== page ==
How the context of the speakers shapes the work (contra a ' Noah's Ark approach to language documentation') was discussed by Tony Woodbury with respect to Chatino speaker-linguists work on the importance of land-related kowledge and of verbal art.

Alice Harris gave a lovely paper on Exuberant exponence in Batsbi describing psycholinguistic field testing of 40 native Batsbi speakers (their average age was 67 and they constitute 20% of all speakers - it's endangered!) to see if having lots of exponents of the same class marker helped processing and word recognition. Short answer: No.

A nice example of a web dictionary is the Dictionary of the Archi (Daghestanian) Language (sounds and pictures) organised by
Greville G. Corbett and Marina Chumakina.

Finally, access to information on languages isn't enough - Carol Genetti and Margaret Florey are proposing a> consortium on training in language documentation and conservation. Brian Joseph gave a neat description of a capstone general education unit on Language endangerment and language death- so no knowledge of linguistics assumed.

More tomorrow.


As someone watching this from the sidelines, it seems to me there is an obvious solution to the so-called "problem" of a "single portal" for language materials that this meeting is thinking about, and it's in your commentary. The top hit is Wikipedia so take advantage of that and edit the Wikipedia entries to improve them in the ways that your group wants, and add all the links to other stuff, like those you listed. Give this as a task to a bunch of linguists and see what the result is -- combine Wikipedia drawing power with improved content and whamo there's your solution!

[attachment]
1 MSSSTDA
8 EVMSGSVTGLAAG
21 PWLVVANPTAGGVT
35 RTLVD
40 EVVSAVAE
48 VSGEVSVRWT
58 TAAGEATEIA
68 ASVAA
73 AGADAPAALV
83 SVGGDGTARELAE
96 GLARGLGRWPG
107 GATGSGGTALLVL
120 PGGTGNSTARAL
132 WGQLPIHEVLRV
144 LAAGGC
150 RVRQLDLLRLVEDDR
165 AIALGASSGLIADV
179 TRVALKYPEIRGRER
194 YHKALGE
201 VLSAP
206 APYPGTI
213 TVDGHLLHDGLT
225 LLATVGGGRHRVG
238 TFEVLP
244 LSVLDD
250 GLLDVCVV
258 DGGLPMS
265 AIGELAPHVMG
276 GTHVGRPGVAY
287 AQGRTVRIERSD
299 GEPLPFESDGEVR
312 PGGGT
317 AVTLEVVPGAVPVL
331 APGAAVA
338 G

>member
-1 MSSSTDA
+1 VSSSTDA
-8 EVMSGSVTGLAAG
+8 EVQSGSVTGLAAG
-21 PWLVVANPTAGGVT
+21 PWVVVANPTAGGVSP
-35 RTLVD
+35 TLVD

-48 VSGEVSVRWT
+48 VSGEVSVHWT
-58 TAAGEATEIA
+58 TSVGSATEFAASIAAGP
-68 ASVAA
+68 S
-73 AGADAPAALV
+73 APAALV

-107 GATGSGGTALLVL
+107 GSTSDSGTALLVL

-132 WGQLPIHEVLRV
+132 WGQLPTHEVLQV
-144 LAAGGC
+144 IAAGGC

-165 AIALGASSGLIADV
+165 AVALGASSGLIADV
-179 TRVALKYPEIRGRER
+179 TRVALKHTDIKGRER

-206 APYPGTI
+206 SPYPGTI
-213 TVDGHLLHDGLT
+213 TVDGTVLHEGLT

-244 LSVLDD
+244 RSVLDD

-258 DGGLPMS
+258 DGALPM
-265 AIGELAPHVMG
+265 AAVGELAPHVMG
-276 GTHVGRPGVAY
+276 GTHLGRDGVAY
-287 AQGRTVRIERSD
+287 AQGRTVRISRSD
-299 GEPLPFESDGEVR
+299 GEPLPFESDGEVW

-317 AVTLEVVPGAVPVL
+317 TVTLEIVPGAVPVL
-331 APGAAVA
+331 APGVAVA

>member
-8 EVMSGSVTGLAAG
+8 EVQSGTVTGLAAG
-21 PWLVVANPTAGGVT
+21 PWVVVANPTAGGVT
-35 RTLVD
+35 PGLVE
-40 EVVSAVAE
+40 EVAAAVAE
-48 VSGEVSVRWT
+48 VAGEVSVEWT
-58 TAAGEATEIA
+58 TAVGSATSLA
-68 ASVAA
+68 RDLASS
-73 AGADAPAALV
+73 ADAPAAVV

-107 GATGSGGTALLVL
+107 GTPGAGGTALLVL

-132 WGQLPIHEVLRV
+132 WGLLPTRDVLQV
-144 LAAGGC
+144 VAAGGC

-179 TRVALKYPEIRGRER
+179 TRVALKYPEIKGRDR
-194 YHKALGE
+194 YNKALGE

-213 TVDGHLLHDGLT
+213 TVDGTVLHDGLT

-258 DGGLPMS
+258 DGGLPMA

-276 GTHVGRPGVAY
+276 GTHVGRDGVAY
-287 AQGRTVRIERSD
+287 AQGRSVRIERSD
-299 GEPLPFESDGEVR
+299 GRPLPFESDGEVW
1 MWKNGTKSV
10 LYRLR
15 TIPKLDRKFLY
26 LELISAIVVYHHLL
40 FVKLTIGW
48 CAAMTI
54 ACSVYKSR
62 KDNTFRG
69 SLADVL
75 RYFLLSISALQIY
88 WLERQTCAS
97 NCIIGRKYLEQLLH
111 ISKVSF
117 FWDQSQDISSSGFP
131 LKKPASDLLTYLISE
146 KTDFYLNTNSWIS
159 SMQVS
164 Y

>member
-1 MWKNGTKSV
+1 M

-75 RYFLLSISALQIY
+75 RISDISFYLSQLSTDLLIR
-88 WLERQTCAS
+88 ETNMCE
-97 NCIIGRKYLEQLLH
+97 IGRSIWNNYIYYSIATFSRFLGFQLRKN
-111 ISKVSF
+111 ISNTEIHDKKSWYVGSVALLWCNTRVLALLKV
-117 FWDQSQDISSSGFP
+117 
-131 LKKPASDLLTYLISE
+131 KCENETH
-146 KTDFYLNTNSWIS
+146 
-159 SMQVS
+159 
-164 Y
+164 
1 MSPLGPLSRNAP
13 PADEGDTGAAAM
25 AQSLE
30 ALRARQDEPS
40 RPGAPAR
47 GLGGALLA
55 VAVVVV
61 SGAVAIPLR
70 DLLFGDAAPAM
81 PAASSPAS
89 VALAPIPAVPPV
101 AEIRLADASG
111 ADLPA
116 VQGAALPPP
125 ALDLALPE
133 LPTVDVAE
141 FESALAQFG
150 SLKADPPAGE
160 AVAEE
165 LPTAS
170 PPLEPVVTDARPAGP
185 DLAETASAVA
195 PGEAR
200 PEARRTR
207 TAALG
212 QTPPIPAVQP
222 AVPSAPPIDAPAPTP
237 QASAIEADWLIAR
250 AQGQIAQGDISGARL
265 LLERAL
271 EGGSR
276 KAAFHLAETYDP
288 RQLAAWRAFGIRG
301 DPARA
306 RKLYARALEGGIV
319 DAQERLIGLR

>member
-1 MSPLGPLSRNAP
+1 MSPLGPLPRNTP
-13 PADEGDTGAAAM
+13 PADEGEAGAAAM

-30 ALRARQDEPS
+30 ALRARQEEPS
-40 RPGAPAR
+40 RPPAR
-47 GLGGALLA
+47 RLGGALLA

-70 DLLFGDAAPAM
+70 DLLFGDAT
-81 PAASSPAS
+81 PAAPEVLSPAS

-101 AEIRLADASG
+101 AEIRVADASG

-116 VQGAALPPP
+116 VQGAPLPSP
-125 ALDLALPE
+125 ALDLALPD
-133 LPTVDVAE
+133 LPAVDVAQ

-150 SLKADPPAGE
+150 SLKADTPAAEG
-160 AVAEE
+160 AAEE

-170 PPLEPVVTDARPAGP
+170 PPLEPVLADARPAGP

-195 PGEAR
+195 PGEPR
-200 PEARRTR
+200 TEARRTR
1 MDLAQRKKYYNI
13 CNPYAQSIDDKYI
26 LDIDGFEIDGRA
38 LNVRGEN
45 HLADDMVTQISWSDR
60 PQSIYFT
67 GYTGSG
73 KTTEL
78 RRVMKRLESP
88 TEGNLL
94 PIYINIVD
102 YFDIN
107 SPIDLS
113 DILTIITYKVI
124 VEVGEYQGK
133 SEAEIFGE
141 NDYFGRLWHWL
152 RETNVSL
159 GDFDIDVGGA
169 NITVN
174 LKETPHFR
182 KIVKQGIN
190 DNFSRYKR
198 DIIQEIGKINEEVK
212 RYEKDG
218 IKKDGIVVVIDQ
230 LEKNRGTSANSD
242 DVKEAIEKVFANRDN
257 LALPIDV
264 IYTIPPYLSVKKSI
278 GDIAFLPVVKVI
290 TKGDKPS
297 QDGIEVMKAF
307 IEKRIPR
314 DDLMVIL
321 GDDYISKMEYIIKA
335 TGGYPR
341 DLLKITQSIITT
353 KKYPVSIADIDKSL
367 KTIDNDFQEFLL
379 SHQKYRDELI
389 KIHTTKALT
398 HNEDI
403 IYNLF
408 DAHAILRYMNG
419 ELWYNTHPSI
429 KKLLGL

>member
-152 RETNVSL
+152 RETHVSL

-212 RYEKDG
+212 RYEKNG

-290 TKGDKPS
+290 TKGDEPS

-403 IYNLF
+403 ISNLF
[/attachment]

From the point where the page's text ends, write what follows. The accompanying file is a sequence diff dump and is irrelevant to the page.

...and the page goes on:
It's ironical to me that you should choose Ossetic as an example language but not to list ANY sources in Russian (like http://ironau.ru/index.html) or Turkish, the languages that Ossetic speakers might be accessing the internet in. Is there any discussion of multilingual interfaces in the good old US or A where you are meeting? Interestingly, Linguamon in Barcelona, which aims to provide information on language diversity to the general public operates their website in 21 languages (that's 21, not 2 or even 1, and includes Basque and Tamazight).

Oh, and Wikipedia exists in languages other than English too.

Just a thought.

Snap! WIKI was intensively discussed here yesterday. And localisation on the one hand and aggregation of data from languages other than English is being talked about right now.

Peter, the irony is google's fault, not Jane's. Search for the English language name, get English hits. Search for осетинский язык and you get the Russian wiki site, www.triadna.ru/dictionary/lang/ossetin.htm, and a bunch of other things. No highly ranked page lists the language name in multiple languages.

We spent some time talking about localizations for content and the interface (Russian, Arabic, "Chinese", Spanish, French and Indonesian came up).

Claire's point holds in general - it'd be great if Google provided alternatives to Ossetian in different languages and scripts. [Using the 'any language' feature doesn't do it for you).

BUT to my shame I did skip over a .ru site in English on the first page of hits, 'Minority languages in Russia' http://www.peoples.org.ru/eng_oset.html, the corresponding Russian version of which has quite a extensive bibliography (but different population figures from Ethnologue).

And none of us have mentioned Iron aevzag, the Ossetian wikipedia entry in Ossetian.